Tanzania: Victims of North Mara Gold Mine Violence Find No Justice in New Compensation Scheme

(Ottawa) Grievous violence continues to be inflicted on local men and women by private mine security and police guarding Barrick Gold’s North Mara gold mine in northwestern Tanzania. There have been no criminal prosecutions, and the grievance process set up by the company to provide compensation to the victims is deeply inadequate, finds a new report.

MiningWatch Canada has conducted field investigations at the North Mara Gold Mine for the past four years and has reported on years of vicious attacks on hundreds of local men and women by private mine security and police guarding the mine. Local residents, called “intruders” by the company, regularly enter the mine site to scavenge for gold in the mine’s waste rock piles.

The violence has not ended, but last year, with public pressure mounting locally and internationally, the mine started to implement a new grievance mechanism to process local Kuria villagers who have been harmed, and family members of those who have been killed.

“Our field work this month has provided consistent evidence that villagers being processed through the new grievance mechanism are greatly disadvantaged by it,” says Catherine Coumans of MiningWatch Canada.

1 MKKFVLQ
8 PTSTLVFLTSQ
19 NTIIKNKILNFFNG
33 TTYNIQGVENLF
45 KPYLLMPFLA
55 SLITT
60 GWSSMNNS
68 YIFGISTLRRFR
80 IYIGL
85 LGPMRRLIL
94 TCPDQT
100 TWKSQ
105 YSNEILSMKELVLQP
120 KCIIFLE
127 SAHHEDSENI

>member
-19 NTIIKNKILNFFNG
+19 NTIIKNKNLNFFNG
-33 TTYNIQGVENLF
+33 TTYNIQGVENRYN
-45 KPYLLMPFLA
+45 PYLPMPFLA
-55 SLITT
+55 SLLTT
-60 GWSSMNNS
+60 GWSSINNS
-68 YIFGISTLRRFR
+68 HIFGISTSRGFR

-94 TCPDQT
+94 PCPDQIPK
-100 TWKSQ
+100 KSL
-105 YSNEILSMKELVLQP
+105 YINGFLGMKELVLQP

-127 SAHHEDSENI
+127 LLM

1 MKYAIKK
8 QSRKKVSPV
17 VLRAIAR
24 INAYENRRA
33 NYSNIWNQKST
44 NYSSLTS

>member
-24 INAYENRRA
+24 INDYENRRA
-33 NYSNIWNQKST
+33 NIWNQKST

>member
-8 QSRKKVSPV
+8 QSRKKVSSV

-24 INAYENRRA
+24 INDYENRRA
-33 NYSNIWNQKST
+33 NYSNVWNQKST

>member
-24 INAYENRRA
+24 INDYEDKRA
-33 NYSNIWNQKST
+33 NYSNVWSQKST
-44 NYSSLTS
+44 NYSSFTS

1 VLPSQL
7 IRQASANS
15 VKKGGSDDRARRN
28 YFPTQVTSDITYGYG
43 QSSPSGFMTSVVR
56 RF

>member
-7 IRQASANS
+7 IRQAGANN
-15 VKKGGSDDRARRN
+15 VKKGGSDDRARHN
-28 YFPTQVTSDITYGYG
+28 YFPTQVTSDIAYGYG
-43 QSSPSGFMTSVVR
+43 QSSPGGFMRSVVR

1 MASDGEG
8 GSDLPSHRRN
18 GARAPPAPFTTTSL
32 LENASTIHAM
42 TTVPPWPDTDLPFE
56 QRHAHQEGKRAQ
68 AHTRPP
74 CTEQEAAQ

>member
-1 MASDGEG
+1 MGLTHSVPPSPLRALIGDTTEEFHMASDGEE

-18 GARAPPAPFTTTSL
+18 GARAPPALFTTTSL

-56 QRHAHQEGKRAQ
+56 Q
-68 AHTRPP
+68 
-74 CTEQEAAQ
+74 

“Lack of adequate prior information about the process, lack of expert or legal support, inability to read documents produced by the mine regarding the impact they have suffered and the remedy the mine feels they deserve, if any, and lack of time and resources to find help in reviewing these documents are but some of the ways the mine’s process is deepening the harm suffered by these unfortunate villagers.”

It is unsurprising that not one of the fourteen victims interviewed in depth by MiningWatch was comfortable with the process they had endured, were still engaged in, or were contemplating, and the “remedies” offered were a further source of dismay.

MiningWatch has critiqued the manual for the complex new grievance mechanism, pointing out in particular its essential lack of independence from the mine, and the extraordinary power imbalance that remains unaddressed between largely illiterate villagers and the mine’s legal and investigative team that implements the system.

Contact: Catherine Coumans: [email protected]

See the brief: Inequality of Arms for a review of flaws of the mine’s remedy program based on MiningWatch’s field assessment in August 2018.